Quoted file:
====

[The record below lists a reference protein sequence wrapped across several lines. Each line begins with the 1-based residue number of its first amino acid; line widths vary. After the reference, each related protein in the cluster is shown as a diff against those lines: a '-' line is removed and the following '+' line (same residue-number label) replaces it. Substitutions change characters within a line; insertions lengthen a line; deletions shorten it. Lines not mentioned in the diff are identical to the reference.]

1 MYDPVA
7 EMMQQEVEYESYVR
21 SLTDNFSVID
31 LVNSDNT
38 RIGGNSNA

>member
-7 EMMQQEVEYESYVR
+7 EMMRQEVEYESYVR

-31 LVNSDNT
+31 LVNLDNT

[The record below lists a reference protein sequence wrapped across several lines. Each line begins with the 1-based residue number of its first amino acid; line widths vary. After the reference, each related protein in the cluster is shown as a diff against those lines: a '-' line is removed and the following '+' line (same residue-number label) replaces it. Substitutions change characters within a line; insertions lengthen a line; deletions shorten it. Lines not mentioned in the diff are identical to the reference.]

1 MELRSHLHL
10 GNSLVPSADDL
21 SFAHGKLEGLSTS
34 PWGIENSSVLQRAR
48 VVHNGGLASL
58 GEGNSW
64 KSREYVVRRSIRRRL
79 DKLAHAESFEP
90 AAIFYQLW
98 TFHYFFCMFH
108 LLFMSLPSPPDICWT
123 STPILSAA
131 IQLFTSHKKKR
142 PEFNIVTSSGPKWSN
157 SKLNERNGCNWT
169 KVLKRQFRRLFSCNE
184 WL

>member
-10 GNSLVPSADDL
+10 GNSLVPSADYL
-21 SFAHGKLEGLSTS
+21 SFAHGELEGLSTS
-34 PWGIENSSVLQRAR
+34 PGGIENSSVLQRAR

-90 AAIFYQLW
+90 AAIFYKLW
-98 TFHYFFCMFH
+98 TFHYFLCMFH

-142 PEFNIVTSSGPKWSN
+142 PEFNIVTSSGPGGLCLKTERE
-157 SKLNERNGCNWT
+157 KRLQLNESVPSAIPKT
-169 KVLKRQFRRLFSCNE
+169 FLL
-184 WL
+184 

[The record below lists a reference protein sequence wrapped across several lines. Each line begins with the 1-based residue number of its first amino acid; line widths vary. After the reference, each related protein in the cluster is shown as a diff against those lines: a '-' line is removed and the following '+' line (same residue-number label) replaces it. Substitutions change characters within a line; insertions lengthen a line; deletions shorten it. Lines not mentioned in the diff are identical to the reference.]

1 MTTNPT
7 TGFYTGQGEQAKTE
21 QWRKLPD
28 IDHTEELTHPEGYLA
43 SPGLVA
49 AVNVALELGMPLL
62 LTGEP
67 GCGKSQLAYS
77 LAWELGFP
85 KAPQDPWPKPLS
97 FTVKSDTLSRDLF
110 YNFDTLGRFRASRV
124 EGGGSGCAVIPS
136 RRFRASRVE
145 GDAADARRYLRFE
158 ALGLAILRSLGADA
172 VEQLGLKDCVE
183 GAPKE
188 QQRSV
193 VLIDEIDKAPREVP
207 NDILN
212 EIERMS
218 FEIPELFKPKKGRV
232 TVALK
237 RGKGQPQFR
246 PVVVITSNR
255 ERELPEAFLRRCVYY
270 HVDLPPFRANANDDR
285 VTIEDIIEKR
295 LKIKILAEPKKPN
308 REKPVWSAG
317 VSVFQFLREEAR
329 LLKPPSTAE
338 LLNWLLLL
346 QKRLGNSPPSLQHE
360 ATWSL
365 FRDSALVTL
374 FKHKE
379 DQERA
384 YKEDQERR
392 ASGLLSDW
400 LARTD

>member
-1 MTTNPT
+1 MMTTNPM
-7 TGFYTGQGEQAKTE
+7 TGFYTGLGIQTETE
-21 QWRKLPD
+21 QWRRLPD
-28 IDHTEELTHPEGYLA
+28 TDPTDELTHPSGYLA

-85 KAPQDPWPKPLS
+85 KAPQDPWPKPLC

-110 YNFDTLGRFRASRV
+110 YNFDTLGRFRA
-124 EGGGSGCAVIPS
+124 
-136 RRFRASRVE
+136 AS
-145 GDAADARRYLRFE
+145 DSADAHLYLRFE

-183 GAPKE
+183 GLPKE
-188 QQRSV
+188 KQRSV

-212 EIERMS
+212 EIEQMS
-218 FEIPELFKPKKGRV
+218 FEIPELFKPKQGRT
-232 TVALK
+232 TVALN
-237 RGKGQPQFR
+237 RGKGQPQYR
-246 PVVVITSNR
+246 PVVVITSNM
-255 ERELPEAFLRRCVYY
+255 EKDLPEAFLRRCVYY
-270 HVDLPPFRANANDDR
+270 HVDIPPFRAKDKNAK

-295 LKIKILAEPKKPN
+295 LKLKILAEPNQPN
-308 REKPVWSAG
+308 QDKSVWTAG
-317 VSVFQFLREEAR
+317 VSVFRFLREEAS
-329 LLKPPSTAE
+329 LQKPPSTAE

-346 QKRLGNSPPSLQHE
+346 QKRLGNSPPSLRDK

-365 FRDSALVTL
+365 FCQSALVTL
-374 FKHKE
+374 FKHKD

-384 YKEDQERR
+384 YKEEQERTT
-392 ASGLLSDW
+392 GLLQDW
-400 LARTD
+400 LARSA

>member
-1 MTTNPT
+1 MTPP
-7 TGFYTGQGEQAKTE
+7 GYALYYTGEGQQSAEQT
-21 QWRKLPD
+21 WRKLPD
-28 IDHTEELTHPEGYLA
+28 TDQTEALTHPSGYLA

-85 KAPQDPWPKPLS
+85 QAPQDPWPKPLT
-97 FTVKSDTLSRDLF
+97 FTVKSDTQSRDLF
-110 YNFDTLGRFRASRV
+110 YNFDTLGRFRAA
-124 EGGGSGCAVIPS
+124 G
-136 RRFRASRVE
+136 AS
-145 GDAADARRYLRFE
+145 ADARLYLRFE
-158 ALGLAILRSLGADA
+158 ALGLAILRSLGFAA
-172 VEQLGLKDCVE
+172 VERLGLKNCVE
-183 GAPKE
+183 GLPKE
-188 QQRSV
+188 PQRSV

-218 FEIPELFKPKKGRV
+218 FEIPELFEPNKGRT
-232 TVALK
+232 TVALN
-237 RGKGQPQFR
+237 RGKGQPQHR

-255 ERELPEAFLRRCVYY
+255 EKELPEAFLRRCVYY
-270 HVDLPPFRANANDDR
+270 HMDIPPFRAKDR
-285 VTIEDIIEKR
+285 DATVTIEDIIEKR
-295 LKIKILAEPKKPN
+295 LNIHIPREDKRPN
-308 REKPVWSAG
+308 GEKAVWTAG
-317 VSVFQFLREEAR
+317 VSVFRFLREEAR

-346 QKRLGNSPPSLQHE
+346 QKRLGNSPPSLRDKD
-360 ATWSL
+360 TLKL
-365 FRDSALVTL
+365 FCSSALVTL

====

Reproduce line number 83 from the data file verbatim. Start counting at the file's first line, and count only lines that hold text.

338 LLNWLLLL